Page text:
What Happens in the Event of a Vaccine Shortage?

Local public health officials will distribute the H1N1 flu vaccine based on risk and need in the communities.
Target populations would consist of:
  • Pregnant women
  • Anyone who lives with or cares for a child under the age of six months
  • Healthcare workers and emergency medical personnel
  • People aged six months to four years
  • Children aged 5-18 years with chronic medical conditions

How Will the Vaccine Be Given?

The H1N1 flu vaccine will come in different forms such as shot and nasal spray. There will be multi-dose vials for wide distribution to the general public and single-dose vials without preservatives for pregnant women and children.

Who Will Pay for the Vaccine?

The United States federal government will buy the H1N1 flu vaccine from the manufacturers.

Will I Have to Pay to Get the Vaccine?

The H1N1 flu vaccine will be free at public health vaccination clinics. Private healthcare providers and institutions may charge a fee. This fee is usually covered by insurance companies.

How Many Vaccinations Will I Need?

The nasal spray will be given in two doses (given one month apart) for children aged 2-9 years and in one dose for persons aged 10-49 years. The shot will be given in two doses (given one month apart) to children aged six months to nine years and in one dose for people aged 10 years and older. Make sure you talk to your healthcare provider about which vaccine is right for you.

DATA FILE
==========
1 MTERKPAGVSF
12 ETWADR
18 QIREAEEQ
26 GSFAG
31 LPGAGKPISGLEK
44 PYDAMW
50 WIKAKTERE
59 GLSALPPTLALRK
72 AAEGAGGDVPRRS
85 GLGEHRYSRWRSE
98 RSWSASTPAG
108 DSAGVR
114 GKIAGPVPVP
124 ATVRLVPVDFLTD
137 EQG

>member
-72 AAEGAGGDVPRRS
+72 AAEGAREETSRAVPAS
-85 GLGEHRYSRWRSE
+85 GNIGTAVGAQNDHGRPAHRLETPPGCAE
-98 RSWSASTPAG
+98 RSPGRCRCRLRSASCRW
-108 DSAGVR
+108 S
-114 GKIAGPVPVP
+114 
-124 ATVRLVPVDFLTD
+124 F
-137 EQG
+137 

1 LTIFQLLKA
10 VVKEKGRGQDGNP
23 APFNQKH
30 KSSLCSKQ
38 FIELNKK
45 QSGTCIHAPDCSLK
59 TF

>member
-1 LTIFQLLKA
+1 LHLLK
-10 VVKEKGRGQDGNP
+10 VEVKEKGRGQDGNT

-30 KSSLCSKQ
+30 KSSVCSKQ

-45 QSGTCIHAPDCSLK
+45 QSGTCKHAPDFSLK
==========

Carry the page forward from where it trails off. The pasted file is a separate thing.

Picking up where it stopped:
If I Get the Vaccine Does That Mean I Will Not Get the Pandemic H1N1 Flu?

Even if you have been vaccinated, you can still get the pandemic H1N1 flu. If you have symptoms, tell your doctor.

Can I Get the H1N1 Flu and Seasonal Flu Vaccines at the Same Time?

Yes, you can get the H1N1 flu vaccine at the same time as other vaccines, including the seasonal flu vaccine .
You can get the following vaccines at the same time:
  • Seasonal flu shot and H1N1 flu shot
  • Seasonal flu shot and H1N1 flu nasal spray vaccine
  • Seasonal flu nasal spray vaccine and H1N1 flu shot
You should NOT get the seasonal flu nasal spray vaccine and the H1N1 flu nasal spray vaccine at the same time. If you want to have both nasal spray vaccines, you will need to get them at least two weeks apart from each other, one month apart is best.
If both nasal spray vaccines are given less than two weeks apart, you may need another dose of the last vaccine given. For example, if you were given the H1N1 flu nasal spray and then had the seasonal flu nasal spray 10 days later, you will need another dose of the seasonal flu nasal spray at least two weeks (one month is best) after the first seasonal flu dose.
You should also have the pneumococcal vaccine if it is recommended for you.

If I Was Given the Vaccine in 1976 for Swine Flu, Will I Need to Get the H1N1 Flu Vaccine?

The 1976 swine flu virus and the pandemic H1N1 flu virus are different. If you were vaccinated in 1976, it is unlikely you will be protected from the pandemic H1N1 flu. People vaccinated in 1976 should still get the H1N1 flu vaccine.

Is the Vaccine Safe?